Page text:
21. On the explanation of this common phenomenon rests the whole theory of positive and negative electricities, which Volta, having placed on its true foundation, has thereby clearly explained the phenomena of the Leyden vial; and it is his theory which has led me to my systems on the nature of the electric fluid. This fluid, considered in its common phenomena, is composed of two ingredients; one, which does not possess expansibility by itself; the other, which, uuited with it, gives expansibility to the compound. Of this union I have given an example in the aqueous vapour, which is composed of particles of water, a substance not possessing expansibility, and of particles of fire, which gives expansibility to the compound. That analogy, with all its particulars, I have explained in p. 77, sec. I, with this title : “ Analogies and Differences of the Electric Fluid, and the Aqueous Vapour.” In consequence of this analogy, I have given the name of electric matter to that ingredient of the electric fluid to which glass is not permeable, and deferent fluid to that ingredient which transports the electric matter, and which alone passes through the glass.

22. In this system Mr. Donovan may find the solution of his difficulties concerning the charge and discharge of the Leyden vial. Franklin's system is true so far as he supposes that the vial possesses (nearly) the same quantity of electric fluid, both when it is in its natural state, and when it is charged; but the electric fuid is not distributed in the same manner in both cases. When an electric

machine tends to produce an accumulation of electric fluid on one of the surfaces of the vial, it cannot accumulate except the outside of the vial can part with an equal quantity, its coating being in communication with the ground. But it is not the identical electric fluid which pervades the glass, the electric inatter thrown in remains fixed on the inner surface; the deferent fluid alone pervades the glass, and, uniting with the electric inatter on the outward surface, forms there an equal quantity of electric fluid, which is transmitted to the ground if it finds a conductor. This is a complete analogy with one of the phenomena of the aqueous vapour mentioned in the above quoted section. The maximum of charge is attained wben the quantity of electric matter accumulated on the internal surface is io equilibrium with that transmitted by the electric machine.

23. So far this system might appear only an hypothesis to Mr. Donovan, as he does not know the work to which I refer, where I have given a peremptory demonstration of it, derived from the electric motions, proving by a direct experiment that these motions refer only to the electric matter, without interference of the deferent Auid, except to transport the electric matter.

24. In tome ii, p. 8, I have related an experiment which very much struck M. Cavallo, ir presence of whom I made it at Windsor. The apparatus for that experiment is described, with a plate, in my work; it consists of a conductor supported in an horizontal position on an insulating pillar. At one end of this conductor are suspended, by brass wire, two cork-balls, half an inch diameter, going down so as to hang opposite to the centre of two insulated brass discs two inches diameter, brought to about 3{ inches of each other, and the balls hung at equal distance from them. I give a spark to each of the discs with a Leyden vial : the deferent fuid of the discs, thus rendered positive, and giving more expansive power to the fluid of the balls, a part of it is carried towards the other extremity of the insulated conductor; and the balls losing thus a part of their electric matter, they diverge as being in a negative state, and are carried on both sides towards the positive discs, which they would strike, were they not prevented by a kind of bridle, placed at the end of the conductor, showing by small motions as it were an avidity to move 10wards them.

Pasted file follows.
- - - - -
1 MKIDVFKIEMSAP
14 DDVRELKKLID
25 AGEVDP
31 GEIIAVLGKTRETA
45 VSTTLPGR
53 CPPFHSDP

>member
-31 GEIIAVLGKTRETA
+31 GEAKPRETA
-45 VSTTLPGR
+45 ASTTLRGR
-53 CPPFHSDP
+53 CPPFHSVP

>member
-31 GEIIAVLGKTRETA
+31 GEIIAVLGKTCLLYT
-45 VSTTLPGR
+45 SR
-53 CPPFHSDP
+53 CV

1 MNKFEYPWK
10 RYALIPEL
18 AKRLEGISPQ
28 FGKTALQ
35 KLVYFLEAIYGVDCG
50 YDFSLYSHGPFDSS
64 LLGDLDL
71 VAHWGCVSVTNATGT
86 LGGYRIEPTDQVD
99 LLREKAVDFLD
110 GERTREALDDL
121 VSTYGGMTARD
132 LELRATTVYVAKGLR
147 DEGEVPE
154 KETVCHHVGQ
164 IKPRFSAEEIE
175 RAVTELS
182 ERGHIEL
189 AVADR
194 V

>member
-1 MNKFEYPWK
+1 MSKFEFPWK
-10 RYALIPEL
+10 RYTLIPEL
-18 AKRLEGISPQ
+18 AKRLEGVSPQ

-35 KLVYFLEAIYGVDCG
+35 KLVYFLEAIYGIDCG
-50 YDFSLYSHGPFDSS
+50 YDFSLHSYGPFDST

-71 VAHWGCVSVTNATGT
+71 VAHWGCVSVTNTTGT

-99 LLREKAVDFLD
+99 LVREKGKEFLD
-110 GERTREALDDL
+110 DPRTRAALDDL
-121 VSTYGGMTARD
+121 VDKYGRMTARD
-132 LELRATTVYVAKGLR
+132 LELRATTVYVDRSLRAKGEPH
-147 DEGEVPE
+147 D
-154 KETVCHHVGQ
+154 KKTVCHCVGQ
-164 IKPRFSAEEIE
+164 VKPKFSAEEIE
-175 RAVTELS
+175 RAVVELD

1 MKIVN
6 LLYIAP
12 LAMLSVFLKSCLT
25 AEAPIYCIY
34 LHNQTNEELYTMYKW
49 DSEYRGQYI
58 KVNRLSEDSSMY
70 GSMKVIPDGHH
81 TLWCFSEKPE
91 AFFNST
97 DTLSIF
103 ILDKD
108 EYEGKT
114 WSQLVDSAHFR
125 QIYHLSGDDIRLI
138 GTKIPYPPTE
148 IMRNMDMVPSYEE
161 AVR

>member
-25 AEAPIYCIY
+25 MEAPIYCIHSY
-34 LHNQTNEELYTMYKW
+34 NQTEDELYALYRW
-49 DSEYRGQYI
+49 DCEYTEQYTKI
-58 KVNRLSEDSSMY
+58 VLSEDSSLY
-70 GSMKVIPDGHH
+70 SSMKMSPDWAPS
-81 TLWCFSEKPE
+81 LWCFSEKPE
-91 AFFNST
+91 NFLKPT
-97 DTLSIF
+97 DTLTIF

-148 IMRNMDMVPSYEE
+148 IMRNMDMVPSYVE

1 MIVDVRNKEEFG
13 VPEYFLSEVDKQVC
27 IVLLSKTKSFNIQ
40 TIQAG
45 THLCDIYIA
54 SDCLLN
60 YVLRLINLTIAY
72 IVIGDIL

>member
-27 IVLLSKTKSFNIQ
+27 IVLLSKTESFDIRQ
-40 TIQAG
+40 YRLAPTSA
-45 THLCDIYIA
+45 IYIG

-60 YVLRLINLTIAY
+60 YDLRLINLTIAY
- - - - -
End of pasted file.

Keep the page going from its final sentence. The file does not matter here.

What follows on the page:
25. In that state of the apparatus in which the influence of the discs, being positive, gives more expansive power to the electric fluid of the balls, they are certainly negative comparatively to the ground and the ambient air ; but the deferent fluid of the positive discs giving more expansive power to their electric matter, a conductor com. municating with the ground may be brought into immediate contact with them without effect: their negative divergence still continues. The same phenomenon is produced by inversely electrifying the horizontal insulated conductor and the discs : when the balls, then positive, are made to communicate with the ground by a brass conductor, they continue to diverge, being under the influence of the negative atmosphere of the discs.